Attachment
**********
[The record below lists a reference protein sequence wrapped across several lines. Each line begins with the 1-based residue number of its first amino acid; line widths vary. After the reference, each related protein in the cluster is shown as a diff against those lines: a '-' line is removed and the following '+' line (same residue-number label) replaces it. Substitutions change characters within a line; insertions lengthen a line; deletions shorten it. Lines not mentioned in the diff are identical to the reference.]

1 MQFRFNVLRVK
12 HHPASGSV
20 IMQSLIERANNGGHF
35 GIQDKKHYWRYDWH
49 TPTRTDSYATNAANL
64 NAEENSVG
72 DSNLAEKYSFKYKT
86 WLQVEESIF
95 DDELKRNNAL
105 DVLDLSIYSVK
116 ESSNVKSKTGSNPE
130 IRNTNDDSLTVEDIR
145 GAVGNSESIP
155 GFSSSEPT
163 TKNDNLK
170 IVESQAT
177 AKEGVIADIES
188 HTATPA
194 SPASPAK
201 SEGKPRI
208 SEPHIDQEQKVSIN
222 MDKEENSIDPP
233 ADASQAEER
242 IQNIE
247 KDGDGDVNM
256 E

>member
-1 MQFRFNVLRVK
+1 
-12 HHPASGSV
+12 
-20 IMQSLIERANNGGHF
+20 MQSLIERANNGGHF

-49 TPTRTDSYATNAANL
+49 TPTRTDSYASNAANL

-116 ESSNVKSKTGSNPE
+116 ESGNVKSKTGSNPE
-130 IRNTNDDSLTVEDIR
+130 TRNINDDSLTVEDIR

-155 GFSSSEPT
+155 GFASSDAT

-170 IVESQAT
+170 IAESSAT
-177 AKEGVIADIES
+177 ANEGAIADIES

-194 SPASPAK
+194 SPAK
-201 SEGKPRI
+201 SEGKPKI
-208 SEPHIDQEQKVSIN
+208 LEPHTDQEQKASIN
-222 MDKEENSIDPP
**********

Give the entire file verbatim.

[The record below lists a reference protein sequence wrapped across several lines. Each line begins with the 1-based residue number of its first amino acid; line widths vary. After the reference, each related protein in the cluster is shown as a diff against those lines: a '-' line is removed and the following '+' line (same residue-number label) replaces it. Substitutions change characters within a line; insertions lengthen a line; deletions shorten it. Lines not mentioned in the diff are identical to the reference.]

1 MQFRFNVLRVK
12 HHPASGSV
20 IMQSLIERANNGGHF
35 GIQDKKHYWRYDWH
49 TPTRTDSYATNAANL
64 NAEENSVG
72 DSNLAEKYSFKYKT
86 WLQVEESIF
95 DDELKRNNAL
105 DVLDLSIYSVK
116 ESSNVKSKTGSNPE
130 IRNTNDDSLTVEDIR
145 GAVGNSESIP
155 GFSSSEPT
163 TKNDNLK
170 IVESQAT
177 AKEGVIADIES
188 HTATPA
194 SPASPAK
201 SEGKPRI
208 SEPHIDQEQKVSIN
222 MDKEENSIDPP
233 ADASQAEER
242 IQNIE
247 KDGDGDVNM
256 E

>member
-1 MQFRFNVLRVK
+1 
-12 HHPASGSV
+12 
-20 IMQSLIERANNGGHF
+20 MQSLIERANNGGHF

-49 TPTRTDSYATNAANL
+49 TPTRTDSYASNAANL

-116 ESSNVKSKTGSNPE
+116 ESGNVKSKTGSNPE
-130 IRNTNDDSLTVEDIR
+130 TRNINDDSLTVEDIR

-155 GFSSSEPT
+155 GFASSDAT

-170 IVESQAT
+170 IAESSAT
-177 AKEGVIADIES
+177 ANEGAIADIES

-194 SPASPAK
+194 SPAK
-201 SEGKPRI
+201 SEGKPKI
-208 SEPHIDQEQKVSIN
+208 LEPHTDQEQKASIN
-222 MDKEENSIDPP